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From Ted Dunning <ted.dunn...@gmail.com>
Subject Re: elementwise operator improvements experiments
Date Mon, 17 Nov 2014 10:16:43 GMT
Isn't it true that sparse iteration should always be used for m := f iff

1) the matrix argument is sparse

AND

2) f(0) == 0

?

Why the need for syntactic notation at all?  This property is much easier
to test than commutativity.


On Sun, Nov 16, 2014 at 7:42 AM, Dmitriy Lyubimov <dlieu.7@gmail.com> wrote:

> another thing is that optimizer isn't capable of figuring out all
> elementwise fusions in an elementwise expression, e.g. it is not seing
> commutativity rewrites such as
>
> A * B * A
>
> should optimally be computed as sqr(A) * B (it will do it as two pairwise
> operators (A*B)*A).
>
> Bummer.
>
> To do it truly right, it needs to fuse entire elementwise expressions first
> and then optmize them separately.
>
> Ok that's probably too much for now. I am quite ok with writing something
> like -0.5 * (a * a ) for now.
>
> On Sat, Nov 15, 2014 at 10:14 AM, Dmitriy Lyubimov <dlieu.7@gmail.com>
> wrote:
>
> > PS
> >
> > actually applying an exponent funciton in place will require addtional
> > underscore it looks. It doesn't want to treat function name as function
> > type in this context for some reason (although it does not require
> partial
> > syntax when used in arguments inside parenthesis):
> >
> > m := exp _
> >
> > Scala is quirky this way i guess
> >
> >
> > On Sat, Nov 15, 2014 at 10:02 AM, Dmitriy Lyubimov <dlieu.7@gmail.com>
> > wrote:
> >
> >> So i did quick experimentation with elementwise operator improvements:
> >>
> >> (1) stuff like 1 + exp (M):
> >>
> >> (1a): this requires generalization in optimizer for elementwise unary
> >> operators. I've added things like notion if operators require non-zero
> >> iteration only or not.
> >>
> >> (1b): added fusion of elemntwise operators, i.e.
> >>    ew(1+, ew(exp, A)) is rewritten as ew (1+exp, A) for performance
> >> reasons. It still uses an application of a fold over functional monoid,
> but
> >> i think it should be fairly ok performance/DSL trade-off here. to get it
> >> even better, we may add functional assignment syntax to distributed
> >> operands similar to in-memory types as descrbed further down.
> >>
> >> (1c): notion that self elementwise things such as expr1 * expr1 (which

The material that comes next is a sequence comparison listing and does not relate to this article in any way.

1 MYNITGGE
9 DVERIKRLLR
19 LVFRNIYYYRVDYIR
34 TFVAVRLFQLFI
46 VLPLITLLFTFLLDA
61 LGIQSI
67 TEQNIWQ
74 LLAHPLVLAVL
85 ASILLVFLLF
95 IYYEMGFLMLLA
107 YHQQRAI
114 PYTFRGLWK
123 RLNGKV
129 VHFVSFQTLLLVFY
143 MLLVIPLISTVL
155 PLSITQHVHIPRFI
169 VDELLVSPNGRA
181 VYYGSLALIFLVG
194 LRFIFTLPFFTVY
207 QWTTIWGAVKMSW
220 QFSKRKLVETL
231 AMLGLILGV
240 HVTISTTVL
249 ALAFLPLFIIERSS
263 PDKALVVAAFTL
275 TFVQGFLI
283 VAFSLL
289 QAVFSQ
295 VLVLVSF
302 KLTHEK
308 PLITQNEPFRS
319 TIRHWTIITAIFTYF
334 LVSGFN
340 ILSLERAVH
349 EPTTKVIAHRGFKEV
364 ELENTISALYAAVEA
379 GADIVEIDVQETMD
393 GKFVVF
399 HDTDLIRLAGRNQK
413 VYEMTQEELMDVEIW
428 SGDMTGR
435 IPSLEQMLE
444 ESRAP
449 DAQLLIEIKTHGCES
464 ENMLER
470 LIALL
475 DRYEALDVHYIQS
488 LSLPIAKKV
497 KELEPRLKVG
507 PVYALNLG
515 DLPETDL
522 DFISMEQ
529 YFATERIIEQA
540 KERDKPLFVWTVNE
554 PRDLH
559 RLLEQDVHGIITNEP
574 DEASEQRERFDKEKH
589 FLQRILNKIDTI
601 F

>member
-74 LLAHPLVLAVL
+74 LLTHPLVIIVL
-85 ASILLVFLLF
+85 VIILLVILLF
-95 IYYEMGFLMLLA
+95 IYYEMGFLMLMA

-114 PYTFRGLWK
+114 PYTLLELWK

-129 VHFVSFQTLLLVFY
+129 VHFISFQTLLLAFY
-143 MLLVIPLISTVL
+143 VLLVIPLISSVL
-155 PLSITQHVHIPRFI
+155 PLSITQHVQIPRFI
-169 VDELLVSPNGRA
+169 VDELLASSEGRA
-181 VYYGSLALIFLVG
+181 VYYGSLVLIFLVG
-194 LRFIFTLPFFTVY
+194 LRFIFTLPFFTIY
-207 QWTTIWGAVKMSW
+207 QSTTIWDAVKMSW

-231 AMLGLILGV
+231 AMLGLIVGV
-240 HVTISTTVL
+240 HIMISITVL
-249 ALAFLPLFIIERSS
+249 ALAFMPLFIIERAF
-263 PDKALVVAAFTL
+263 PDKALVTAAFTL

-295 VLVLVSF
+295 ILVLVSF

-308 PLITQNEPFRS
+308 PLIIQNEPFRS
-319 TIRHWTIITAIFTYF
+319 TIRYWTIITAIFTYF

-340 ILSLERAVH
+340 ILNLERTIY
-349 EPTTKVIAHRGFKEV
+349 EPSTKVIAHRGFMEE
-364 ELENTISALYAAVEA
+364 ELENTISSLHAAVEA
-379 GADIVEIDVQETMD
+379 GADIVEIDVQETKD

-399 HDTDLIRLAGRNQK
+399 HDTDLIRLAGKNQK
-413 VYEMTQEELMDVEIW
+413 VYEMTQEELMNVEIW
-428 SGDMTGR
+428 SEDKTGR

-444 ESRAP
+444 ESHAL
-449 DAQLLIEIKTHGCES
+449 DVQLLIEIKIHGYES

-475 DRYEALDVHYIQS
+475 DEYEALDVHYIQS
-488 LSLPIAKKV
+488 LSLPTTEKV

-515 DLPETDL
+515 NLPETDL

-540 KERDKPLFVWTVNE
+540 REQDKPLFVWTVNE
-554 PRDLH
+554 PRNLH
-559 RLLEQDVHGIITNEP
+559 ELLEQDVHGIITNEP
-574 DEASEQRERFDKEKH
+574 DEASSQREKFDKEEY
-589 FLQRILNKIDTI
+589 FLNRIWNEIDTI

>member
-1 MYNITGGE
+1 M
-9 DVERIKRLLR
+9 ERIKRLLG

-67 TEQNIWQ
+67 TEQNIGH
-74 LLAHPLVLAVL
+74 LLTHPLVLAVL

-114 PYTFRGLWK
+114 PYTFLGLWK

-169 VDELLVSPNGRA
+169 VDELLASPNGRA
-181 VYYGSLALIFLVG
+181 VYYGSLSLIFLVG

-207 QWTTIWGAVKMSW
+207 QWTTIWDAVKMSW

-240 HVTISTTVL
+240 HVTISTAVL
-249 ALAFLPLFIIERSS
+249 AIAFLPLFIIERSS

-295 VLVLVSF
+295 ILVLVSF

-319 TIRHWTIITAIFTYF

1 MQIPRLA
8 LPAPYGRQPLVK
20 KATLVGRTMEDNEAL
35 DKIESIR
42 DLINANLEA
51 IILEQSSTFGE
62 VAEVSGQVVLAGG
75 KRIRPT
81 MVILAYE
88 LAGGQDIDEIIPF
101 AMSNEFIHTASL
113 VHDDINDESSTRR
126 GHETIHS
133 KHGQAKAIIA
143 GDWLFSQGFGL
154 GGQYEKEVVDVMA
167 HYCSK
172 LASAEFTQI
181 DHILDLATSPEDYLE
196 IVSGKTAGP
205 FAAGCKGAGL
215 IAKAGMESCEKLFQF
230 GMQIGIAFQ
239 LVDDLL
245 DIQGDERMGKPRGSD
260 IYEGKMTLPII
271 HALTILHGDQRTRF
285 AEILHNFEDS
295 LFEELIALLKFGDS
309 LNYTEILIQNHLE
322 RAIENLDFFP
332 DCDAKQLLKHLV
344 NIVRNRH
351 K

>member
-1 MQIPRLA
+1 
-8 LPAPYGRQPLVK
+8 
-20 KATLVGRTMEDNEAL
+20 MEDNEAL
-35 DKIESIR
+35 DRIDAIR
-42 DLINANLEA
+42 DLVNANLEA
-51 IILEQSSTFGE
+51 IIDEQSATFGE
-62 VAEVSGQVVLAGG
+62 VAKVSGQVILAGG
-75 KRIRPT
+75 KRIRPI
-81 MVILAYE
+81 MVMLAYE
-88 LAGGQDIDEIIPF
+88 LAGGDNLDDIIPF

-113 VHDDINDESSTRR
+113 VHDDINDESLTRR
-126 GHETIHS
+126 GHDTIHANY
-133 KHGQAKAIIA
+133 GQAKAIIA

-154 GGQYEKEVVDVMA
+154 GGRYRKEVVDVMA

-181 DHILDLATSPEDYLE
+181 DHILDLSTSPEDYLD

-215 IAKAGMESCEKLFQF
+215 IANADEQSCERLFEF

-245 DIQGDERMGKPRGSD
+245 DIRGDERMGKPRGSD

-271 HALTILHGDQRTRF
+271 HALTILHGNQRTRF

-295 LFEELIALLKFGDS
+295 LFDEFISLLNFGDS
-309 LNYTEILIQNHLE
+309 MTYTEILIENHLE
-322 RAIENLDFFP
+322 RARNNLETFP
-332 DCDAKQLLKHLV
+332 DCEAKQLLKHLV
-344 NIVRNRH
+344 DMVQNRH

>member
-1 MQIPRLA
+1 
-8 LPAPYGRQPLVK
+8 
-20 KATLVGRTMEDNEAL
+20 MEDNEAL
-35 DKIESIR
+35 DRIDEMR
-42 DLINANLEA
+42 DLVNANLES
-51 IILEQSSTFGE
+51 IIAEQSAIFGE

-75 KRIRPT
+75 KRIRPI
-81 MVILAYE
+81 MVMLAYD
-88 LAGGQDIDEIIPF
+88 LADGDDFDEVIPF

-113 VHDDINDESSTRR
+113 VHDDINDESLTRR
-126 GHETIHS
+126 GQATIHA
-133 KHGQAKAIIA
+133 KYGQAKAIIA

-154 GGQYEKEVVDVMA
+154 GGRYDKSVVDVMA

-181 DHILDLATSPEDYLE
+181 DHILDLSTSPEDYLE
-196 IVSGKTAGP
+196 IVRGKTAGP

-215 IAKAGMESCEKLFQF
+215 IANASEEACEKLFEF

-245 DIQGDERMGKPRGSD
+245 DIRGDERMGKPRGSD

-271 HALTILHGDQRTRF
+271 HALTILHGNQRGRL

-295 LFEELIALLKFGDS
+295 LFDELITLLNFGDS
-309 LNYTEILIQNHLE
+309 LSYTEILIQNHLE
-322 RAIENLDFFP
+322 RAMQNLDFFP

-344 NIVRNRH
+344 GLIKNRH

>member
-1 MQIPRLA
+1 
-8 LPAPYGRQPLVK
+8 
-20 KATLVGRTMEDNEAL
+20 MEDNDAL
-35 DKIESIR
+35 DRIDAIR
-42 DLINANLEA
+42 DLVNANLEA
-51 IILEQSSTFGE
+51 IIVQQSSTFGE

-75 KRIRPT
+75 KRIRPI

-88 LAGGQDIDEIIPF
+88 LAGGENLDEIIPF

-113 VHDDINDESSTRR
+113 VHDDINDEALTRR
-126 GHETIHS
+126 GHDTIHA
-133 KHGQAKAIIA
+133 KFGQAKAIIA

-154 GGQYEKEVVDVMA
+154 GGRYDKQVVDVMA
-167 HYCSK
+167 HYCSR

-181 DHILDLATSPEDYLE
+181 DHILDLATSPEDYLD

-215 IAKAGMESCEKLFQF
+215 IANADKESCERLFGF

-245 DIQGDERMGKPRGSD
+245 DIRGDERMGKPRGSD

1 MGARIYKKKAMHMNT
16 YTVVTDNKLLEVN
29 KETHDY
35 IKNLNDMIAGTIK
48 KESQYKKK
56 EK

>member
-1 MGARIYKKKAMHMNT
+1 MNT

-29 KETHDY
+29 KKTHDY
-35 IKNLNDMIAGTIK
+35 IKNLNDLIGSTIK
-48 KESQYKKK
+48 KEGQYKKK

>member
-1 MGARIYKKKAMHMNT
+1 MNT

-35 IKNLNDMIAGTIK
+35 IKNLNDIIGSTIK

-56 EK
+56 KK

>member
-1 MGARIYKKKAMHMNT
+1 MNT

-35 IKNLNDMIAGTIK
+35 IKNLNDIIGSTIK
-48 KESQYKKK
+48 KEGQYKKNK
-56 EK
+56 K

> is
> >> surprisingly often ocurrence, e..g in Torgerson MDS) are rewritten as
> ew(A,
> >> square) etc.
> >>
> >> So that much works. (Note that this also obsoletes dedicated
> >> scalar/matrix elementwise operators that there currently are). Good.
> >>
> >>
> >> The problem here is that (of course!) semantics of the scala language
> has
> >> problem importing something like exp(Double):Double alongside with
> >> exp(DRM):DRM apparently because it doesn't adhere to overloading rules
> >> (different results) so in practice even though it is allowed, one import
> >> overshadows the other.
> >>
> >> Which means, for the sake of DSL we can't have exp(matrix), we have to
> >> name it something else. Unless you see a better solution.
> >>
> >> So ... elementwise naming options:
> >>
> >> Matrix: mexp(m), msqrt(m). msignum(m)
> >> Vector: vexp(v), vsqrt(v)...
> >> DRM: dexp(drm), dsqrt(drm) .... ?
> >>
> >> Let me know what you think.
> >>
> >> (2) Another problem is that actually doing something like 1+exp(m) on
> >> Matrix or Vector types is pretty impractical since, unlike in R (that
> can
> >> count number of bound variables to an object) the semantics requires
> >> creating a clone of m for something like exp(m) to guarantee no side
> >> effects on m itself.
> >>
> >> That is, expression 1 + exp(m) for Matrix or vector types causes 2
> >> clone-copies of original argument.
> >>
> >> actually that's why i use in-place syntax for in-memory types quite
> >> often, something like
> >>
> >>    1+=: (x *= x)  instead of more naturally looking 1+ x * x.
> >>
> >>
> >> But unlike with simple elementwise operators (+=), there's no in-place
> >> modification syntax for a function. We could put an additional
> parameter,
> >> something like
> >>
> >> mexp(m, inPlace=true) but i don't like it too much.
> >>
> >> What i like much more is functional assignment (we already have
> >> assignment to a function (row, col, x) => Double but we can add
> elementwise
> >> function assignment) so that it really looks like
> >>
> >> m := exp
> >>
> >> That is pretty cool.
> >> Except there's a problem of optimality of assignment.
> >>
> >> There are functions here (e.g. abs, sqrt) that don't require full
> >> iteration but rather non-zero iteration only. by default notation
> >>
> >> m := func
> >>
> >> implies dense iteration.
> >>
> >> So what i suggest here is add a new syntax to do sparse iteration
> >> functional assignments:
> >>
> >> m ::= abs
> >>
> >> I actually like it (a lot) because it short and because it allows for
> >> more complex formulas in the same traversal, e.g. proverbial R's
> exp(m)+1
> >> in-place will look
> >>
> >> m := (1 + exp(_))
> >>
> >> So not terrible.
> >>
> >> What it lacks though is automatic determination of composite function
> >> need to apply to all vs. non-zeros only for in-memory types (for
> >> distributed types optimizer tracks this automatically).
> >>
> >> i.e.
> >>
> >> m := abs
> >>
> >> is not optimal (because abs doesn't affect 0s) and
> >>
> >> m ::= (abs(_) + 1)
> >>
> >> is probably also not what one wants (when we have composition of dense
> >> and sparse affecting functions, result is dense affecting function).
> >>
> >> So here thoughts are also welcome. (I am inclining to go with ::= and :=
> >> operators because functional assignment of complex expressions is the
> only
> >> well performing strategy i see here for in-memory types).
> >>
> >>
> >>
> >>
> >>
> >>
> >>
> >>
> >>
> >>
> >>
> >>
> >>
> >>
> >
>

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